It was recently disclosed that Microsoft Exchange offerings were severely compromised in nation-state sponsored operations by the threat group known as HAFNIUM. This incident has potentially affected tens-of-thousands of public and private organizations across the globe.
The Cybereason Incident Response Team continues to investigate the evolving HAFNIUM-related threats in order to further protect our customers against a growing number of adversaries reported to be actively targeting still-vulnerable as well as patched, but not yet fully remediated, Microsoft Exchange servers.
Here’s what you need to know about the most recent developments in the HAFNIUM attacks and how Cybereason is continuing to protect our family of defenders:
HAFNIUM Attack Background
On March 2, Microsoft warned of nation-state cyber attacks exploiting four vulnerabilities in its Exchange Server software to target U.S. organizations. The tech firm attributed the attacks to HAFNIUM, a “highly skilled and sophisticated actor” based in China.
These are effectively ProxyLogon attacks that started with HAFNIUM exploiting the above-mentioned Exchange vulnerabilities or leveraging stolen account credentials to gain access to an organization’s Exchange Server. The threat actors then established a webshell for the purpose of controlling the Exchange Server remotely. Finally, the attackers remotely exfiltrated sensitive information from targeted organizations’ networks.
Three days after Microsoft’s announcement, KrebsOnSecurity reported that HAFNIUM had taken advantage of the security flaws to compromise tens of thousands of organizations based in the United States alone. Per Reuters reporting, it was the same story for tens of thousands of other organizations in Asia and Europe, including Norway’s parliament, Europe’s banking authority and the Spanish government.
Microsoft urged customers to use this script to scan for HAFNIUM’s Indicators of Compromise (IOCs) and to use these security updates to patch their affected systems. It quickly became apparent to tens of thousand of impacted organizations that patching alone would not be enough to protect systems from further intrusions.
It was subsequently reported that an array of other threat actors are now leveraging residual webshells from the original HAFNIUM attacks to launch new attacks aimed at compromising email servers around the world, including attacks spreading the DearCry Ransomware.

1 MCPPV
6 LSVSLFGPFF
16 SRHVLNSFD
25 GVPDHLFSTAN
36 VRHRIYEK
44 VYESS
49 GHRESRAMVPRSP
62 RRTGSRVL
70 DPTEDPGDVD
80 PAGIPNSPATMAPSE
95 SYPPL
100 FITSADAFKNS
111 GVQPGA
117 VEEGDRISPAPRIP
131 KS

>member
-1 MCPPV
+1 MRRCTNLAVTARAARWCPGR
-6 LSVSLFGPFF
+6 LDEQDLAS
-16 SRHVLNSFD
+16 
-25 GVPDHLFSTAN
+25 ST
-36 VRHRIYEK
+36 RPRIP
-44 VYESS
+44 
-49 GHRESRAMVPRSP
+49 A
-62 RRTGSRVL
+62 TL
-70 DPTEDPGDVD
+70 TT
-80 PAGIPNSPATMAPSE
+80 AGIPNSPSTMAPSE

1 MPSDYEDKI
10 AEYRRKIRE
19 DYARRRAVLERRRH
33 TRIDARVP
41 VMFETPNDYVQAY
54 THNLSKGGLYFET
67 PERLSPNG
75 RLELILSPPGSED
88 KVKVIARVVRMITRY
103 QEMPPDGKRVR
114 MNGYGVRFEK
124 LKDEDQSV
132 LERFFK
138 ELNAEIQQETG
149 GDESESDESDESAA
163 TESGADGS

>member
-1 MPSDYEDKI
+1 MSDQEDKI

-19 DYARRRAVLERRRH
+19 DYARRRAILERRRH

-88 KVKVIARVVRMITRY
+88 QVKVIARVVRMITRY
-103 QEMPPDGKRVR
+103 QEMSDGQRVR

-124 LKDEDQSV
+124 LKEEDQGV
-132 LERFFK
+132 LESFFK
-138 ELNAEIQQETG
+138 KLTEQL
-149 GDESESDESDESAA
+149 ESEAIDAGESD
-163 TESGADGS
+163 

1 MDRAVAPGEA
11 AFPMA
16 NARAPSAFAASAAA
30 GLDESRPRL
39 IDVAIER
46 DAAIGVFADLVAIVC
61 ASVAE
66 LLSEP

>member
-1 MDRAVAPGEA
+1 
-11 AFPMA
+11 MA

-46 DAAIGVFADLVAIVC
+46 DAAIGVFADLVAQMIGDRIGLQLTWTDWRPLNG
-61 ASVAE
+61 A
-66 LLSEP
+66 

Cybereason is Dedicated to Defending Our Customers
Cybereason puts the security of our customers first, and all of our customers were protected from the initial HAFNIUM attacks and continue to be protected from subsequent attacks by other threat actors.
The Cybereason Defense Platform provides multi-layer protection against threats like HAFNIUM. Cybereason EDR and XDR detect the post-exploitation techniques including the use of PowerCat, lsass process dumping, and the Nishang Invoke-PowershellTcpOneLine reverse shell.
In addition, the Cybereason NGAV stack prevents the execution of malware payloads and credential theft attempts at later stages of the HAFNIUM actor’s attack, as well as the most recent attacks from other threat actors leveraging the DearCry Ransomware.
If your organization is being impacted by these recent attacks, or if you have concerns about the potential your organization has been compromised, contact us immediately for containment by our expert Incident Response team.
We can also help your security team hunt for and eliminate unidentified threats through a custom Compromise Assessment. Cybereason can also work with your team to accelerate your security operations through our Managed Detection and Response services to keep your organization protected from potential compromise.
Contact a Cybereason defender today to learn how your organization can experience the deep context and correlations delivered by the Cybereason Malop to achieve an operation-centric approach and a future-ready security posture. Cybereason is dedicated to teaming with defenders to end cyber attacks from endpoints to the enterprise to everywhere.
*** This is a Security Bloggers Network syndicated blog from Blog authored by Cybereason Security Team. Read the original post at: https://www.cybereason.com/blog/hafnium-response-cybereason